Get The Best Out Of Yourself. Here’s How.

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(By Bob McCurdy) The other day I was reviewing material that I presented four years ago to a radio cluster while prepping for a conversation with several new hires. Much of the material remains relevant not only to those new to the business, but anyone committed to being at their best. What follows are a few of the points covered, along with updated comments.

  1. Challenge your assumptions regarding what is “possible.”

Comment: Because something has not been done, no one is doing it, or it has not worked in the past, doesn’t mean it can’t, shouldn’t, or wouldn’t work now. Approach your responsibilities through an ever-evolving lens.

2. One’s own determination to succeed is the single most important ingredient to success.

Comment: More often than not, perseverance triumphs over raw talent. The one who quits last usually wins.

3. Outstanding results are the product of good habits.

Comment: When we change our habits, we enhance our potential. When we enhance our potential, we can positively change our life. When we change our life, there is a greater likelihood of attaining our goals and fulfilling our dreams.

4. “Know.”

Comment: Knowledge leads to conviction. Conviction leads to confidence. Confidence leads to effectiveness. Effectiveness leads to success.

5. Strive for profound expertise.

Comment: Have you ever watched Antiques Road Show? If someone can extemporaneously talk enthusiastically for 10 minutes about the leg of a two hundred year old chair, we should be able to do the same when talking about our stations and digital assets. Profound expertise positively influences and opens doors.

6. The unrequired work is the great “separator.”

Comment: Those who are successful do all that is expected — and then some. There’s genius and a lot of $$ in “and then some.”

7. Progress requires change and change requires “overcoming ourselves.”

Comment: Change requires strong will and considerable discipline to modify existing habits. Discipline, rarely seen as a “skill,” could be the most underrated contributor to long-term success.

8. You don’t take control of your own life until you take control of your own learning.

Comment: Turn your home into your personal university. Avoid being solely reliant on others for your professional development.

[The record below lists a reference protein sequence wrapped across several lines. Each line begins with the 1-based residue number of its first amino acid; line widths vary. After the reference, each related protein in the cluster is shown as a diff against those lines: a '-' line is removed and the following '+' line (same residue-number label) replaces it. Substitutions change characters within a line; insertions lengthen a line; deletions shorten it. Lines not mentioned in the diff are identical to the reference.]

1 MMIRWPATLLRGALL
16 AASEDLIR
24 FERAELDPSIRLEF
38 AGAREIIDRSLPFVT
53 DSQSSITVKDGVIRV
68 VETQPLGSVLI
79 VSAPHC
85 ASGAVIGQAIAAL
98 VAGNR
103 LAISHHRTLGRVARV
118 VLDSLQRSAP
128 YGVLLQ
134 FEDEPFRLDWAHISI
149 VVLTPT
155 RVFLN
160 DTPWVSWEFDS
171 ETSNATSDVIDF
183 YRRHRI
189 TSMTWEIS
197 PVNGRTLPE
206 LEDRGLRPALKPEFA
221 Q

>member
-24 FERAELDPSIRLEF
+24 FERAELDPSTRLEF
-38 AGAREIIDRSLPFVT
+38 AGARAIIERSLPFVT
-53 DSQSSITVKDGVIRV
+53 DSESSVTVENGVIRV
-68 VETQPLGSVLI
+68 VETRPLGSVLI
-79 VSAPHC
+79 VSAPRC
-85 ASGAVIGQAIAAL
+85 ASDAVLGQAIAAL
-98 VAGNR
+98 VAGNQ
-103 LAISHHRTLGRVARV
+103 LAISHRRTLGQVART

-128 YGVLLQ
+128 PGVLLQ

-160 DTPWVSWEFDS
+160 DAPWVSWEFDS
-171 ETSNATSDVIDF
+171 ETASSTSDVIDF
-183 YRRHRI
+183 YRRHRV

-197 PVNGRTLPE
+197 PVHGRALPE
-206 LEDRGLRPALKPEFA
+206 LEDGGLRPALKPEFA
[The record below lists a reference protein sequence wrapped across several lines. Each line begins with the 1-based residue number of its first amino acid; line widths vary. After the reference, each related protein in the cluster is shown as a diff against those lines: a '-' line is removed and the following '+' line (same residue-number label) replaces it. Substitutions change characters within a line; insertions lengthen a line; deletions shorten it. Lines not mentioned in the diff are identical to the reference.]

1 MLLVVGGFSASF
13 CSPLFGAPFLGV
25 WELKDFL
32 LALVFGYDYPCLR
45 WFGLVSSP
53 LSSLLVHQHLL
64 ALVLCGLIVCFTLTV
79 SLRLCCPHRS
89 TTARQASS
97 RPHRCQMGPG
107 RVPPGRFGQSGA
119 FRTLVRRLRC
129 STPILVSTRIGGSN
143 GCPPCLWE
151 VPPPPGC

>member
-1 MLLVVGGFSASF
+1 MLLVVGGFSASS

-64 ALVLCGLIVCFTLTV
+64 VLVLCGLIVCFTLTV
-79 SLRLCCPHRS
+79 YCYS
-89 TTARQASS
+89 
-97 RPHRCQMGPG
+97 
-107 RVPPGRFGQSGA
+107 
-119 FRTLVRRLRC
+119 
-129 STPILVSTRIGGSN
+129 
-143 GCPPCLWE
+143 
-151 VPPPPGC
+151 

9. Be seen for what you “know” in addition to what you “sell.”

Comment: Be worth “knowing.” Forget about bringing clients donuts to get some “face time.” Bring your professional expertise along with some ideas as to how to move their business forward. Ask yourself, “If the roles were reversed, would I ‘see’ me?” Bring value to every client interaction.

10. Always be in a state of “becoming.”

Comment: It’s simple: Stop evolving…stop succeeding.

11. A tailor is smart. He takes a new “measurement” every time he sees one of his customers.

Comment: The competition is laser-focused on taking what you have. Listen, observe intently, and keep your antennae up. Things change. Continually take new client “measurements.”

12. If you want to learn something, put yourself in a position where you have to teach it.

Comment: There is something quite motivating about not wanting to embarrass oneself in front of others. It forces focus, attention, retention, and long-term learning. Volunteer to present at sales meetings.

13. Your ability to generate revenue is the sum total of “what” and “who” you know.

Comment: Go “fishing” every day. Expand your rolodex.

14. Honest reflection is “experience” understood in relative tranquility.

Comment: Find a way to make it happen every day. An experience isn’t truly yours until you’ve mulled it over and digested its lesson.

15. Evidence of success leads to confidence to invest.

Comment: We can now provide powerful first-party performance data to our clients. Empirical always trumps anecdotal.

16. The net benefit we bring to our company is the difference in revenue we generate (all things being equal: ratings, pricing, etc.) than the competition would generate.

Comment: Are you?

Every time I review this material with salespeople it brings to light those areas on my end that are in need of some refocus. So in reality, I benefit from these discussions as much as, hopefully, they do.

Bob McCurdy is the Vice President of Sales for The Beasley Media Group and can be reached at [email protected]

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